Antioxidant-Enhancing Drug Partly Rescues Noise-Induced Hearing Loss

September 12, 1997

BUFFALO, N.Y. -- Noise-induced hearing loss may be caused partly by free-radical oxidative damage to sensory cells in the inner ear, and a drug called R-PIA can lessen the extent of damage by enhancing antioxidant activity, researchers at the University at Buffalo's Center for Hearing and Deafness have found.

Results of their most recent study, which describes the action of R-PIA in an animal model, will be presented on Friday, Sept. 12, at the Inner Ear Biology Meeting in Bari, Italy.

Donald Henderson, Ph.D., UB professor of communicative disorders and sciences, said the action of R-PIA likely would be similar in the human ear.

"In the future, we may be able to rescue the hearing loss of persons inadvertently exposed to large amounts of noise, such as those near an explosion, for example, through the use of this drug."

Noise-induced hearing loss, a major health problem in industrialized societies, is a primary research focus of UB's Center for Hearing and Deafness, which Henderson co-directs with fellow scientist Richard J. Salvi, Ph.D.

The new study, conducted by Henderson and colleagues Sandra McFadden, Ph.D., and Bo-Hua Hu, Ph.D., along with Richard Kopke, Ph.D., of the U.S. Army, documents the action of R-PIA on noise-induced hearing loss in chinchillas, a mammal with an auditory range similar to that of humans.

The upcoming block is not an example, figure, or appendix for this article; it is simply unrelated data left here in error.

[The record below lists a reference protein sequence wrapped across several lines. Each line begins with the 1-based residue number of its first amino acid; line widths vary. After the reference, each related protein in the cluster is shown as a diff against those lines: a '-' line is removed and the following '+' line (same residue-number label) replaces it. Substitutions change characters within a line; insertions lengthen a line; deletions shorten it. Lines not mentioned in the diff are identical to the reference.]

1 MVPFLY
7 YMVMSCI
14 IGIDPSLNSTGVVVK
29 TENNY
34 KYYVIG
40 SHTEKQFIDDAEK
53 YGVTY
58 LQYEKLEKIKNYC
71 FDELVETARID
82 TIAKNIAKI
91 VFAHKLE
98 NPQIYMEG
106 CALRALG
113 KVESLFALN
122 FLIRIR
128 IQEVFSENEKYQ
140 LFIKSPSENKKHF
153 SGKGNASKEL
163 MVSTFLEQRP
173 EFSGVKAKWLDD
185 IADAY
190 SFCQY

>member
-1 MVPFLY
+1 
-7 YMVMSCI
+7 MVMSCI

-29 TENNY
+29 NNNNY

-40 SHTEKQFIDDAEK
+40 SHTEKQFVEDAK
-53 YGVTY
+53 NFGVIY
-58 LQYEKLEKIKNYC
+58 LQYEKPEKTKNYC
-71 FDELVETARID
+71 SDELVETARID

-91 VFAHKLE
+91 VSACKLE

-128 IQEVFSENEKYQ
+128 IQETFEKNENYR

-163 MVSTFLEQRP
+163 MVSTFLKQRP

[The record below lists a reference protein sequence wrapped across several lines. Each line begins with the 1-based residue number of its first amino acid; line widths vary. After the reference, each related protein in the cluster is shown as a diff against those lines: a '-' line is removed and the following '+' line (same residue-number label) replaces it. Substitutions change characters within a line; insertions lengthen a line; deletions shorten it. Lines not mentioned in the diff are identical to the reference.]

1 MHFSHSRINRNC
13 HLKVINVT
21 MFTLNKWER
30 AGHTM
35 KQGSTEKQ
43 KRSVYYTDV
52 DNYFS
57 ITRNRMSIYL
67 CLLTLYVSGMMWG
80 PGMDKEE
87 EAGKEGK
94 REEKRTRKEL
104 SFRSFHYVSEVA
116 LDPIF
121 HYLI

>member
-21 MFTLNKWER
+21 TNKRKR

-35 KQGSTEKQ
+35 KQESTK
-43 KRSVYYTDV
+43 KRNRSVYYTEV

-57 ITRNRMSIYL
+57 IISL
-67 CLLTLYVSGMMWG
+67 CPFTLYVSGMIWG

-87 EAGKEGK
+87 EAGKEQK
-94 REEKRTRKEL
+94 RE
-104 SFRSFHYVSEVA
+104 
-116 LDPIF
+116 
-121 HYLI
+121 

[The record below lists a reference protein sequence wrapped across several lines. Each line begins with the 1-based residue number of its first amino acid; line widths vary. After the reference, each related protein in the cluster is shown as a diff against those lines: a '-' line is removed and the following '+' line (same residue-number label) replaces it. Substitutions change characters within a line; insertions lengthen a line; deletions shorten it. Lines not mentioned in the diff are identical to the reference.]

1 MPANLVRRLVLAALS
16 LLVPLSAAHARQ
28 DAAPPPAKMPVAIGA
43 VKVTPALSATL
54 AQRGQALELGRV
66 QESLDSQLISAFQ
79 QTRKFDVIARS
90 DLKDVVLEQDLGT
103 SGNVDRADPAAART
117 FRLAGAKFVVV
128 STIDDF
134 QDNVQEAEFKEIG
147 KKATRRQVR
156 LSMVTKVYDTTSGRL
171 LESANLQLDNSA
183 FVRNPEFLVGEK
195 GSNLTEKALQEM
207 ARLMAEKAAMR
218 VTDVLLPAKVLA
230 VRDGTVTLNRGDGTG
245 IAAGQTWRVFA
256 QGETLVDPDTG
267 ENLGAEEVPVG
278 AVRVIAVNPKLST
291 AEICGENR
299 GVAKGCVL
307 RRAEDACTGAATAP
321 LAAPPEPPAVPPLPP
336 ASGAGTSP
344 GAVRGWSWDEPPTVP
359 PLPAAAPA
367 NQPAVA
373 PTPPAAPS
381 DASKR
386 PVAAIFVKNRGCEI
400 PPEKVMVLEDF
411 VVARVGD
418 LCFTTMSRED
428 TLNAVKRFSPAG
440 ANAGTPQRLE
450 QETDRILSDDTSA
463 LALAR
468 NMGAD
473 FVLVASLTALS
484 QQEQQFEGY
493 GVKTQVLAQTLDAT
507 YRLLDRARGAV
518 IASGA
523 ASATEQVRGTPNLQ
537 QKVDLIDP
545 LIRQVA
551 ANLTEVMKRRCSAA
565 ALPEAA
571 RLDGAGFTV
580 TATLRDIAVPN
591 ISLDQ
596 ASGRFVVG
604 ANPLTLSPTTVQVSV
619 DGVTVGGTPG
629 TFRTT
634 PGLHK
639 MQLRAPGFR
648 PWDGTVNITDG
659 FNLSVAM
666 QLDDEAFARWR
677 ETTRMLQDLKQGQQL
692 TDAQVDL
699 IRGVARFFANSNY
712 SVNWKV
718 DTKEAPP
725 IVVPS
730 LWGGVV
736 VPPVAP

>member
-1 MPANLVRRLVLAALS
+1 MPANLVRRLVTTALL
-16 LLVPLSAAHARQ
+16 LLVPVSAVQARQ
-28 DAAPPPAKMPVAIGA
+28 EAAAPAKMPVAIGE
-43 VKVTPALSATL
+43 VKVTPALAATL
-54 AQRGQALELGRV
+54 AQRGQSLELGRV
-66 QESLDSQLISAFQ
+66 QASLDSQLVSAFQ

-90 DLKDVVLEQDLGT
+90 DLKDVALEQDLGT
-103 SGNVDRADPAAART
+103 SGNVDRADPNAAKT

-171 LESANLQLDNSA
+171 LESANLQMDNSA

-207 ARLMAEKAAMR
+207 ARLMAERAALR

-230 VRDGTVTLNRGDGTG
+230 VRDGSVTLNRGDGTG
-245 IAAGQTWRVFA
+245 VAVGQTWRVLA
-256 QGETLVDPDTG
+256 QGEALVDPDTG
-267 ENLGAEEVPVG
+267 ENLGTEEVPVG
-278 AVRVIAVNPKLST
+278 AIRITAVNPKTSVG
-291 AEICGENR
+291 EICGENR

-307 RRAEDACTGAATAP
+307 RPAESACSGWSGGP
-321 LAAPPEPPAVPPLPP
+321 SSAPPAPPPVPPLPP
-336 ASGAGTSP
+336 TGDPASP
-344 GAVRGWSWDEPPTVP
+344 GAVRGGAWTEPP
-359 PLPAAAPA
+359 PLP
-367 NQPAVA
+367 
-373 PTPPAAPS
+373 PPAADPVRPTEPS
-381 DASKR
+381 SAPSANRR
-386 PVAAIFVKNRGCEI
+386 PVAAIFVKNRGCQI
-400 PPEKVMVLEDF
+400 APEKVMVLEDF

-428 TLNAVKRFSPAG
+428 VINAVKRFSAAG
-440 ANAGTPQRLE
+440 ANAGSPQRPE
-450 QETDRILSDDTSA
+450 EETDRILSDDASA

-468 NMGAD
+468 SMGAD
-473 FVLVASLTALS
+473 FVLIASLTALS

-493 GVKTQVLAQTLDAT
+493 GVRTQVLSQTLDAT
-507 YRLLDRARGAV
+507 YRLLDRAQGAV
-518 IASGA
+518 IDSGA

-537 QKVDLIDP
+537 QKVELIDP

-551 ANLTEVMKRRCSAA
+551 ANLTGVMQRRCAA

In earlier work, the researchers showed that the stress of loud noises causes an increase in free radicals in the inner ear, which can damage or kill sensory cells. To defend themselves, sensory cells express a rush of glutathione, an antioxidant that absorbs free radicals. R-PIA was found to increase the activity of glutathione, thus providing enhanced protection from free-radical damage.

To test the effect of the drug on hearing loss, researchers applied R-PIA topically to the round window (inner-ear membrane) of one group of animals and applied a saline solution as a control in a second group. The animals then were exposed to mid-frequency noise for four hours at levels high enough to cause temporary deafness. The loss of hearing was verified by monitoring brain waves to the hearing center in the cortex. The lack of brain activity in response to normal sound indicated complete hearing loss.

Brain-wave activity was measured again at one day, four days, and 20 days following noise exposure. Results showed that the animals treated with R-PIA recovered their hearing faster and more completely than those treated with saline.

"The R-PIA-treated animals also showed less damage and loss of sensory cells than control animals," Henderson said.
-end-


University at Buffalo

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